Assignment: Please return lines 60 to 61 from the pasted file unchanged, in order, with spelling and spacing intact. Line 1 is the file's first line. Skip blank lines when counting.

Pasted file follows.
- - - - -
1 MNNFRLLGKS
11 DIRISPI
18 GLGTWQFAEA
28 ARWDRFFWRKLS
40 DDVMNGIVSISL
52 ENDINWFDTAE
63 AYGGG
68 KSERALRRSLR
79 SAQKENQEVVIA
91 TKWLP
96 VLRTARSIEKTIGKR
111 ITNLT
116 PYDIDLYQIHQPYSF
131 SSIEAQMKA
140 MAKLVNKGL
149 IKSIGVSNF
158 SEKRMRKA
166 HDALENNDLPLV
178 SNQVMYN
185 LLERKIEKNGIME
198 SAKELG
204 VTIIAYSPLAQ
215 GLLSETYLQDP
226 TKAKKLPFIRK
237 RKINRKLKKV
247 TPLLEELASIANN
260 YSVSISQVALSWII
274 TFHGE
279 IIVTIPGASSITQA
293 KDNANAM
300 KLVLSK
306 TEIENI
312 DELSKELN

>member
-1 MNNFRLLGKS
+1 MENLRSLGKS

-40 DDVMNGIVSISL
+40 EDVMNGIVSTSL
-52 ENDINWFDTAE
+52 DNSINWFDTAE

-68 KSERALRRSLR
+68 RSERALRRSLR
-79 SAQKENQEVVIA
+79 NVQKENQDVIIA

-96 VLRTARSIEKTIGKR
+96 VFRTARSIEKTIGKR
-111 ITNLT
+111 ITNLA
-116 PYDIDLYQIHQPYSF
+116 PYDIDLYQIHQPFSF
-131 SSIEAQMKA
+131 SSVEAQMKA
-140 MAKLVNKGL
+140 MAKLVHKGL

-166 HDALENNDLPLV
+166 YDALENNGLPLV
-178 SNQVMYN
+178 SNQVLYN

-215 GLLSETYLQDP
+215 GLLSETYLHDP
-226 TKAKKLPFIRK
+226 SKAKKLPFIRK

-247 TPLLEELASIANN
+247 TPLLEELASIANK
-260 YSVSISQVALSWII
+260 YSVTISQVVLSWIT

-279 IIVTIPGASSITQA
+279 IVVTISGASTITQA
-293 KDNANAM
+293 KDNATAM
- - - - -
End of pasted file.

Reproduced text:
+215 GLLSETYLHDP
-226 TKAKKLPFIRK